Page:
I strongly support the Camp for Climate Action. I attended the camp at Heathrow in 2007 and saw that the participants were engaged with policy in a relevant and radical way, and that they were exploring new and more sustainable ways of living and organising.

So I was dissapointed to see that the camp is organising a demo at the European Climate Exhange on the 1st of April.

ECX is the biggest exchange for EUAs (the permits traded in the EU Emmission Trading Scheme), and during February an average of 15m tonnes were traded there per day (1 EUA = 1 tonne of CO2. To put that into perspective, the annual carbon footprint of the UK is about 500m tonnes).

The Climate Camp’s website says:

By creating a brain-bending system of carbon pollution licenses, fossil fuel companies and trading firms have found a way to keep on churning out global warming gases and to reap huge windfall profits at the same time … [The UK government is] handing control of our climate over to the same people and systems that caused the financial collapse … Don’t let the financial and fossil fools make the rules!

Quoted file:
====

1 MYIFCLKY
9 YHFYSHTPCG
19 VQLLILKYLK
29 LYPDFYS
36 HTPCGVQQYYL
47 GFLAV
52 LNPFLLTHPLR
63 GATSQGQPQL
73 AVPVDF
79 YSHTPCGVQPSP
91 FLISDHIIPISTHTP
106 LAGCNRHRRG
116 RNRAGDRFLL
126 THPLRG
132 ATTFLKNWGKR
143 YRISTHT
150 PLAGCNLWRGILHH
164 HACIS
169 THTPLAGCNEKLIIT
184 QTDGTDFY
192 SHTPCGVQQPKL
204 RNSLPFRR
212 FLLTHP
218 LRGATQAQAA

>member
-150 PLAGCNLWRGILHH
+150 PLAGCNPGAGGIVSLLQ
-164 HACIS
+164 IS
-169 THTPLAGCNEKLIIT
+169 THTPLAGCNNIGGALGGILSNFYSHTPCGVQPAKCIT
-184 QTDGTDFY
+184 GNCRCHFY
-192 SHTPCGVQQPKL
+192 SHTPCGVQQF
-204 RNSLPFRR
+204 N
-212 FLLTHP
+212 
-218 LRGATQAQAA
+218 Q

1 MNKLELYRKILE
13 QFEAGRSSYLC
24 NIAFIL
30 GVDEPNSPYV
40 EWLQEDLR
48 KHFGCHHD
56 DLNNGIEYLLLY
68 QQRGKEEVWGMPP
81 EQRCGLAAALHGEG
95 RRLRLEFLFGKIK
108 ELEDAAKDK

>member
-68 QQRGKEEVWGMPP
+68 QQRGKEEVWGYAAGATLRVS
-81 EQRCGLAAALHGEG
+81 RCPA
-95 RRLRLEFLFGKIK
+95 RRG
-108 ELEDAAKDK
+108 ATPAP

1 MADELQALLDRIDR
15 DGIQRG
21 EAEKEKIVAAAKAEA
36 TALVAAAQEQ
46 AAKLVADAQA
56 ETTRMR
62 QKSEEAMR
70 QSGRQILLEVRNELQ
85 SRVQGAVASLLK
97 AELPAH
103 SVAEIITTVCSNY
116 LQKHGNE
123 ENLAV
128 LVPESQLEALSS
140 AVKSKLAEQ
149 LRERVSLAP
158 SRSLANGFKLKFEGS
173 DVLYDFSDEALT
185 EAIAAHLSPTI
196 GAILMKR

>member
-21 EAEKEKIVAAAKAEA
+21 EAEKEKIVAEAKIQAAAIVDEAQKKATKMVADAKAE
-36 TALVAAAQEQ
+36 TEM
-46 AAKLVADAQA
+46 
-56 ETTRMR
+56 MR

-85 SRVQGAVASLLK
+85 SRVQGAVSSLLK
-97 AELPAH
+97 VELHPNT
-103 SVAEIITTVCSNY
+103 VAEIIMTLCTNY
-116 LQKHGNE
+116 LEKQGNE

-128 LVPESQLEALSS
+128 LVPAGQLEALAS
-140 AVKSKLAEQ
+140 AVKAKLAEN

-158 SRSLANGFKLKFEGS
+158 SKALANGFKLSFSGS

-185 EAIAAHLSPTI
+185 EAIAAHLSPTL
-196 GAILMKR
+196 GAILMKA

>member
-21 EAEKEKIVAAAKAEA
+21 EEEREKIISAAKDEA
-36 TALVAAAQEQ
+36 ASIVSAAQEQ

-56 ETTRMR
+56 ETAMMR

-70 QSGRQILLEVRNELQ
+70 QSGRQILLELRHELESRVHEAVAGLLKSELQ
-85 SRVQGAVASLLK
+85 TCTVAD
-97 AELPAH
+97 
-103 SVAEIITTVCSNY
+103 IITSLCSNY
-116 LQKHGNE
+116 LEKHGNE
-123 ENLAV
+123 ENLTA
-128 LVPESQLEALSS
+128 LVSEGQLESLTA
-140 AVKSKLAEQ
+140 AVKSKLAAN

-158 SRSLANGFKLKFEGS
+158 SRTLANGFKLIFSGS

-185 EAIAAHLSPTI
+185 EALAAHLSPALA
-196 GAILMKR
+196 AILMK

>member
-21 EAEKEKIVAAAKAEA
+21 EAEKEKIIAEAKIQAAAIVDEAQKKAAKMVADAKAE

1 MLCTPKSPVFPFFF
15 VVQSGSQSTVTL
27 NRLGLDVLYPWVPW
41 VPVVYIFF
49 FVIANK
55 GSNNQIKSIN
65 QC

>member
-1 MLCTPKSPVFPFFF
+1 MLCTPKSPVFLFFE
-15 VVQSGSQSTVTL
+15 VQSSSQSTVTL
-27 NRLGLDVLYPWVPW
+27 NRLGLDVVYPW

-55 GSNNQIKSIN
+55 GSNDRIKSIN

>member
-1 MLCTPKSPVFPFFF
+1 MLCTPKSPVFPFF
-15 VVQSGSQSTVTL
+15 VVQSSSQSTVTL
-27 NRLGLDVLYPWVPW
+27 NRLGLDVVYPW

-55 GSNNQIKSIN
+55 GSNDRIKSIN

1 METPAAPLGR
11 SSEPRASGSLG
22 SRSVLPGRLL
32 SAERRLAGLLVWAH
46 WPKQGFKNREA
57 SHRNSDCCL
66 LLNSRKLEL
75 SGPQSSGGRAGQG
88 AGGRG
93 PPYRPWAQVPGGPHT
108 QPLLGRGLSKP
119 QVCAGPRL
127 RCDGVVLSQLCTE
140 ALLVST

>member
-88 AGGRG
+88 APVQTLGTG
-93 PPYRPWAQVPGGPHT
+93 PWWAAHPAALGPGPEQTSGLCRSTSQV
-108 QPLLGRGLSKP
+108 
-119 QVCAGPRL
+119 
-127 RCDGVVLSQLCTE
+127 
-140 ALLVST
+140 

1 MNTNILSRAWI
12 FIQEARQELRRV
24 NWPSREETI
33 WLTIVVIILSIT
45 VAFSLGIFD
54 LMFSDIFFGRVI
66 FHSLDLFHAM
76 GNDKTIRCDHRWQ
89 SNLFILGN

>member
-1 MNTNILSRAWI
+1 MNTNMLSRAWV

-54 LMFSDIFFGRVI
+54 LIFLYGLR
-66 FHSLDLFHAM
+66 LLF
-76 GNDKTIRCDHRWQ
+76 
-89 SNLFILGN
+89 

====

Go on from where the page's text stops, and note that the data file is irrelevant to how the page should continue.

This is wrong, of course – the Directives behind the EU ETS were written by the European Commission, not the traders and polluters, making the EC the most successful environmental regulator in history. The EU ETS will effectively limit carbon dioxide emissions within its perimeter to a known amount. Billions of Euros have already been invested in energy efficiency as a result of the carbon price this creates. This investment is the net economic effect of the scheme – not the windfall made a minority of companies.

Cap-and-trade is not viewed by anyone as the single solution to climate change, and it is not incompatible with the technology and lifestyle changes that the Climate Camp endorses. There’s not much to be gained from dismantling the EU ETS.

Finally, ECX is just one of several private exchanges that facilitates trade in EUAs – it has nothing to do with European or member-state level environmental policy.

The Climate Camp’s targetting of ECX is poorly informed and unconstructive. It panders to activists’ natural distrust of the market and establishment. As climate change moves into the mainstream and becomes more of a concern for governments, effective activists will need to engage with mainstream initiatives like the EU ETS rather than instinctively rejecting them.